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Los Alamos Woman Donates Kidney To Sibling

on September 7, 2017 - 11:15am
Leha Miller of Los Alamos donated one of her kidneys to her half-sister Wednesday morning. Photo by Carol A. Clark/
Los Alamos Daily Post

Leha Miller of Los Alamos donated one of her kidneys to her half-sister Wednesday morning.

Allison Villeneuve received a life-saving kidney from Leha Miller of Los Alamos. Courtesy photo

Allison Villeneuve, 21, lives in Iron River, Mich. She was born with hydronephrosis and her kidneys have been slowly deteriorating since birth. During the past 18 months, she has been undergoing a process of dialysis while sleeping. This allowed her to attend college until recently when that process stopped working. She had to drop out of college to undergo traditional dialysis, which is debilitating and leaves her with just one day a week in which she feels well enough to do much of anything.

“We were at a crossroads because under these circumstances she has no quality of life,” Miller said during an interview last week.

Miller, 28, donated her kidney to someone she really didn’t know. The women share the same father but did not grow up together, she said.

“I first met her when I was 15 and saw her a second time when I was 21. It was during that visit that she told me she needed a kidney. The fourth time in my life I will see her is when I do the transplant,” Miller said. “Because we are siblings I thought we would have a higher chance to be a match but learned that actually has nothing to do with it … it’s the blood type that matters … so I’m glad I passed all the tests.”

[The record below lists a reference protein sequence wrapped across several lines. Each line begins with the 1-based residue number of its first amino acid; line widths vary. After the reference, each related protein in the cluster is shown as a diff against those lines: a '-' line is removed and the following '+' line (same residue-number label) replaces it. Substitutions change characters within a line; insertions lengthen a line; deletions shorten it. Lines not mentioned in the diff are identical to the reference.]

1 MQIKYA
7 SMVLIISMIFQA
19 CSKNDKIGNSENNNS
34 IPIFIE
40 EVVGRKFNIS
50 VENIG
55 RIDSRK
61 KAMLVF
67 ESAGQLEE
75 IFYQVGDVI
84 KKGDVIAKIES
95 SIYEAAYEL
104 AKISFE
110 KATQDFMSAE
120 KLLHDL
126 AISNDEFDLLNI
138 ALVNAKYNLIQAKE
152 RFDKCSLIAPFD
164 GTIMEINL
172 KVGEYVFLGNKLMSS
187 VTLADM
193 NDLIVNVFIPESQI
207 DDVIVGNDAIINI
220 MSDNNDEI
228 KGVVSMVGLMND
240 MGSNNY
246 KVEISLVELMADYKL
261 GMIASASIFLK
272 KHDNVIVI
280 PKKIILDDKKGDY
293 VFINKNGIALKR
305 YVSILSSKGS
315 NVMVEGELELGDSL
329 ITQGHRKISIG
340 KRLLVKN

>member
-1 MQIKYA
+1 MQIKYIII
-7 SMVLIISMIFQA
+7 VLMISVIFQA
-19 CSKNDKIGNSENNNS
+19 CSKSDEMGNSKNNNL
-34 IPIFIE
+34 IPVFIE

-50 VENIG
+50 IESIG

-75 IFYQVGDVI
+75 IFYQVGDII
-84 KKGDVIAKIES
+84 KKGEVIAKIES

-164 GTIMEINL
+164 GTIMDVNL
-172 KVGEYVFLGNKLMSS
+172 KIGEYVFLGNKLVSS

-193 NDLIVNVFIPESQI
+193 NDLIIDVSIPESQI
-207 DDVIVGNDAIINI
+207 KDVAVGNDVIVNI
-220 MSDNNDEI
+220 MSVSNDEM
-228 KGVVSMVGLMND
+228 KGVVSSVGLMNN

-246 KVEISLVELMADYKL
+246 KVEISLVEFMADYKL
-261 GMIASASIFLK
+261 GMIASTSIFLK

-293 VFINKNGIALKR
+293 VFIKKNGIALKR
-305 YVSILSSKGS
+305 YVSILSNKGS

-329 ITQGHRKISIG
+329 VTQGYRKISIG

Villeneuve was placed on the transplant list two years ago and gave Miller’s name to go through the process to see if she was a match.

“My mom is a heart nurse and thrilled that I am doing this,” Miller said. “I think it kind of worried the staff that I was so calm about it all. But the bottom line is I have two kidneys and I only need one and she has zero … it doesn’t seem fair that I get to live my life and she is living on a machine and can’t even go to college … so why wouldn’t I help her?” Miller said.

Miller, 28, is married and the mother of three. The family moved to Los Alamos nearly two years ago from St. Joseph, Mich., after her husband obtained employment at Los Alamos National Laboratory. She is a staff accountant at Hartway and Breshears CPA

“Lorraine (Hartway) has been so great about this,” Miller said. “Every time I’ve had to leave to get testing done she has been so supportive. All my co-workers have been so supportive as well and I really appreciate them.”

Her family is solidly behind her decision.

“My husband is supportive because he would do the same thing,” she said. “He works at the Laboratory and they have been great in allowing him to alter his hours around the kids schedules while I’m away.

“My children at 13, 10, and 6 and they are excited … they haven’t met Allison yet but they know who she is and they think it’s an amazing thing to be able to save someone’s life … although they are a little nervous that I will be gone so long.”

Wednesday’s laparoscopic surgery took about four hours. They removed Millers kidney and immediately placed it inside her half-sister. The instant doctors removed Miller’s kidney her strength dropped 50 percent, she said, adding that she will only ever get back to 80 percent.

“But that is just fine with me,” she said.

Miller will spend the next two weeks in recovery at her mom’s home in La Porte, Ind. before hopefully being cleared to fly back to Los Alamos.

Villeneuve hopes to return to college in the fall of 2018 to complete her studies at Marian University in Oshkosh, Wisc., to become an x-ray technician.

Miller received a $6,000 travel grant from the National Kidney Foundation to cover costs of hotels, air fare and incidentals. For more information about organ donation, visit